When is a dismissal not a dismissal?

22 Feb 2013

Many HR advisers will be familiar with the cold shiver that passes down the back of the spine when a manager makes contact to say that they have just called an employee into their office and sacked them.

Sometimes there are commercial reasons behind an employer's decision not to follow a proper procedure in dismissing an employee and, of course, sometimes it is simply that a manager's common sense (and HR training!) have momentarily left the building.

Irrespective of the background to the matter, HR advisers and employers will sometimes find themselves in a situation where they are considering overturning an employee's dismissal on appeal.

It is often difficult, for internal political reasons, to overturn another manager's decision to dismiss an employee; however, once that particular minefield has been navigated safely, can you breathe a sigh of relief knowing that at least you are not facing a claim for unfair dismissal?

Not always, as the recent case of Reverend Stuart Piper v Maidstone & Tunbridge Wells NHS Trust shows.

Reverend Piper was employed by the Trust as a Chaplain and he was dismissed for gross misconduct with pay in lieu of his notice entitlement.  Reverend Piper appealed against his dismissal and, on appeal, the Trust decided to withdraw his dismissal and instead issue him with a final written warning and to downgrade him from a Band 7, Lead Chaplain, to a Band 6 Chaplain.  The material effect of downgrading Reverend Piper was that his salary reduced and his place of work transferred from Maidstone to Tunbridge Wells.

Reverend Piper rejected the Trust's decision and brought Employment Tribunal proceedings in which he maintained that his original dismissal remained in place and that it had been unfair.

Perhaps not unreasonably, the Trust defended Reverend Piper's claim on the grounds that his dismissal had been overturned and argued that, without a dismissal, there could be no claim for unfair dismissal.

It is hard to imagine too many employers not having sympathy with the Trust's position.  Indeed, the Ashford Employment Tribunal agreed and concluded that there was no dismissal and so it could not hear the claim.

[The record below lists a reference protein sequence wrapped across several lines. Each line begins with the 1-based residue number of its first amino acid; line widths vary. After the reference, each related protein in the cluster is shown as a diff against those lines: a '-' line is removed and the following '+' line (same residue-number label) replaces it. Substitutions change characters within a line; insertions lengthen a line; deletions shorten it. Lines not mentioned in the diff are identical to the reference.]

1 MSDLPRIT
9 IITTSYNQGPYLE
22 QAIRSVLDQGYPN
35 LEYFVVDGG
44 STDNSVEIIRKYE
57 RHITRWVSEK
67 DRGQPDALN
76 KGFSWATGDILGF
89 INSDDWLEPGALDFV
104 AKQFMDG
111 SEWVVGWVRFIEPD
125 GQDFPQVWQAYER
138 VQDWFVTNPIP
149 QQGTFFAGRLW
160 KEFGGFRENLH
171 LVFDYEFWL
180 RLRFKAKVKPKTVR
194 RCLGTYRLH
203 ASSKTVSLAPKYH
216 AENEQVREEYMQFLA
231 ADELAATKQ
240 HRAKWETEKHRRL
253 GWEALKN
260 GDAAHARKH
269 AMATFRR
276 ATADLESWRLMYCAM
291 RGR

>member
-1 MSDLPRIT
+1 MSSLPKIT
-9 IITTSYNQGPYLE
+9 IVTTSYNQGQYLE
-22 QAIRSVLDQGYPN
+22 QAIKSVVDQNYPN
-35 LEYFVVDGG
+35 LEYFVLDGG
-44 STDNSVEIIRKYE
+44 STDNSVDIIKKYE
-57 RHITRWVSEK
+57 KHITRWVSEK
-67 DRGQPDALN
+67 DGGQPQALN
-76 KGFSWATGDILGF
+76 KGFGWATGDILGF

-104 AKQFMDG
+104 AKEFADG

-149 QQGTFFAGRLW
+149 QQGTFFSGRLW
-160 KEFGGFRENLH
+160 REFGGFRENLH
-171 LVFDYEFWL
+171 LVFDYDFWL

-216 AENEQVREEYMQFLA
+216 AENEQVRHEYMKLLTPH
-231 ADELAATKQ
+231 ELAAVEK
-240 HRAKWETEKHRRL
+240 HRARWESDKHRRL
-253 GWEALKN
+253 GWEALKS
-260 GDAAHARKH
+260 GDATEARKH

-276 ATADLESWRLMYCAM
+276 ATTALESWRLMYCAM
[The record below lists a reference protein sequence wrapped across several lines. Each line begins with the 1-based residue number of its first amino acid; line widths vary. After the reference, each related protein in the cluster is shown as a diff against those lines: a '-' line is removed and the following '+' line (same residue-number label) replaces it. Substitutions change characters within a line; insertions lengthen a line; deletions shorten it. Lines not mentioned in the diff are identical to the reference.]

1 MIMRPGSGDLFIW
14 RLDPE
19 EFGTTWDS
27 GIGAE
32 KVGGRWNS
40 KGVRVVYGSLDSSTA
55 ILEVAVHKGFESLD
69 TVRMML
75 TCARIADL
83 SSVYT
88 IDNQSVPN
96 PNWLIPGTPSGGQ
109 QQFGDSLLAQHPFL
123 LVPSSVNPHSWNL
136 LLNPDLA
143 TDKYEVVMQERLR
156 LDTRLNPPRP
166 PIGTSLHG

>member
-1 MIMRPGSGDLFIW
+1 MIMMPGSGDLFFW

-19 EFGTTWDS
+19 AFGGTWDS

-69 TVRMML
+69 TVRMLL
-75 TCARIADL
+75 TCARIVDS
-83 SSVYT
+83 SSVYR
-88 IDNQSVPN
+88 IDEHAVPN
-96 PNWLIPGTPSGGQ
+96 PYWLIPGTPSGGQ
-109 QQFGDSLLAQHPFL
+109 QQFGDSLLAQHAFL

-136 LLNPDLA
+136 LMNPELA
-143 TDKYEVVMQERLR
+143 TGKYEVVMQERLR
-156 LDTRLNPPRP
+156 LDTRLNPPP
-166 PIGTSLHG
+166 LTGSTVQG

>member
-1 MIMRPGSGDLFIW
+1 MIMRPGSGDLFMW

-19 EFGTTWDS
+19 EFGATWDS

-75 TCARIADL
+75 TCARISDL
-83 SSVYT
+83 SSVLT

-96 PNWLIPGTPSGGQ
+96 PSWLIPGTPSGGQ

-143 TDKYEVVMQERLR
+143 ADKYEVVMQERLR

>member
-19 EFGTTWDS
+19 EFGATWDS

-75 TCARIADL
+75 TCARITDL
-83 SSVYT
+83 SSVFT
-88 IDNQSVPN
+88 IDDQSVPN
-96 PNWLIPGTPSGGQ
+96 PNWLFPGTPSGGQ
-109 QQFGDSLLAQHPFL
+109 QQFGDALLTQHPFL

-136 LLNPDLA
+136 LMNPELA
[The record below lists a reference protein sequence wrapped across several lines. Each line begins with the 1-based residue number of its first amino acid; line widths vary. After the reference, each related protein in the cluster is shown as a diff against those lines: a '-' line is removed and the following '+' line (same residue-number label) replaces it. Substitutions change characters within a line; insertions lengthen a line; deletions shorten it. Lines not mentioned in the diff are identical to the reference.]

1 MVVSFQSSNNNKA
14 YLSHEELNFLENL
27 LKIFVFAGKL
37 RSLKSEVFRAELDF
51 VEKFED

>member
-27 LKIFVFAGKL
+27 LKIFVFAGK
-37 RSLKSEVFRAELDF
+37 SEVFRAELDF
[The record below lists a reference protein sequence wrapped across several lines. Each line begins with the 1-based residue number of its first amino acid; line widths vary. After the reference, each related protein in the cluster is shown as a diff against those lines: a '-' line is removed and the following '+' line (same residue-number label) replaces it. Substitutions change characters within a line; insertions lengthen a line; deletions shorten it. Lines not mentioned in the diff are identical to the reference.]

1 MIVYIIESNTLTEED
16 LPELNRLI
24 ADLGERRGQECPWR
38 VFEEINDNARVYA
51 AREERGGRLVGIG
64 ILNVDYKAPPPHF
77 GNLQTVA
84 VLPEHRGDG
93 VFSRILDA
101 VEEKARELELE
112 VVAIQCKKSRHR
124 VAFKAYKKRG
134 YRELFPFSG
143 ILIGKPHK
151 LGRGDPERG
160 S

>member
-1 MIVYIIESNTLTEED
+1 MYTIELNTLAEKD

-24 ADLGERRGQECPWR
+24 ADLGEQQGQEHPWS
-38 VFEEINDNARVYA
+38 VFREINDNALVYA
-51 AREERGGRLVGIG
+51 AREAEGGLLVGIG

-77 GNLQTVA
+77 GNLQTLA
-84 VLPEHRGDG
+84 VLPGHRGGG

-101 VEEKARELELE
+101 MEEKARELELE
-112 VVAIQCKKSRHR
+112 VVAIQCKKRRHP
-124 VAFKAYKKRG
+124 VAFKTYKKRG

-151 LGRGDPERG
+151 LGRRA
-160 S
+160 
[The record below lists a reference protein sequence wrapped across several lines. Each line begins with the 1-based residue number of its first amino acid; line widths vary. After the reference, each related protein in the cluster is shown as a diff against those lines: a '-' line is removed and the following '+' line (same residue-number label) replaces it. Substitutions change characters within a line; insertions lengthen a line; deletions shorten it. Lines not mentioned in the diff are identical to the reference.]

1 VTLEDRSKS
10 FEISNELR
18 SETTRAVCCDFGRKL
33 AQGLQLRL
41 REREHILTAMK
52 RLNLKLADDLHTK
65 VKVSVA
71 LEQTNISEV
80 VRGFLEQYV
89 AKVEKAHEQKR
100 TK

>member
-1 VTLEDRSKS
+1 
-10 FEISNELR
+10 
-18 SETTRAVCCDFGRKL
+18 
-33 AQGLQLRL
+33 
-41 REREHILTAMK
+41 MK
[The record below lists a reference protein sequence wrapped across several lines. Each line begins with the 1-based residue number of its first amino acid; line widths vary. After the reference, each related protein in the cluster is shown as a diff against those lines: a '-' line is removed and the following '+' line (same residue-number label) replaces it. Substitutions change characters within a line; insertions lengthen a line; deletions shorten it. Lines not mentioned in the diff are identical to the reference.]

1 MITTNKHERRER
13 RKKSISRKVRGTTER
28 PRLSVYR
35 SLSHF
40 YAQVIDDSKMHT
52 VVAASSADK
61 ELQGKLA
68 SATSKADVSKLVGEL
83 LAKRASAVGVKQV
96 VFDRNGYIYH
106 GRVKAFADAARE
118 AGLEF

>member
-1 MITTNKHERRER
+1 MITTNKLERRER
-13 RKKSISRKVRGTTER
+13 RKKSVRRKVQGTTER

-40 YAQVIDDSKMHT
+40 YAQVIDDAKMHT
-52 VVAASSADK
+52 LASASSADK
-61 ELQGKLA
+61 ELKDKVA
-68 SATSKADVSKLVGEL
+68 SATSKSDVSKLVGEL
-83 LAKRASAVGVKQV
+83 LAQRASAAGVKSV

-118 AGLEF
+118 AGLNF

Reverend Piper appealed to the Employment Appeal Tribunal which looked at whether or not the Trust had the right to overturn the original dismissal.  The most important document in considering this was the Trust's disciplinary procedure, which was contractual, provided that:

"There may occasionally be exceptional circumstances where management take the view that whilst dismissal may be warranted, organisational and employee circumstance may best be served by action short of dismissal itself.  In these circumstances, one of the following sanctions may be considered as an alternative to dismissal only.  These sanctions will normally be applied on a substantive basis. If the employee does not agree with this course of action, dismissal is the only alternative."

The Employment Appeal Tribunal (EAT) concluded that the final sentence was the key phrase and that this made it clear that action short of dismissal, such as that which the Trust sought to impose on Reverend Piper on appeal, required the consent of the employee.  As Reverend Piper had not agreed to the demotion, the Trust lacked the contractual right to impose it unilaterally and therefore the original dismissal stood.

Given that the disciplinary procedure was drafted in such a way as to be very fair to employees, the Trust was rather hoist by its own petard in this case.

Our view:

HR advisers and employers who have the fortune (misfortune surely? Ed) to speak to employment lawyers regularly will know that we talk about policies and procedures to the point of obsession.  This case is a reminder that it is not enough to simply have a procedure in place: make sure that there are no own goals in the procedure and make sure that anyone relying on the procedure understands exactly what they can and cannot do.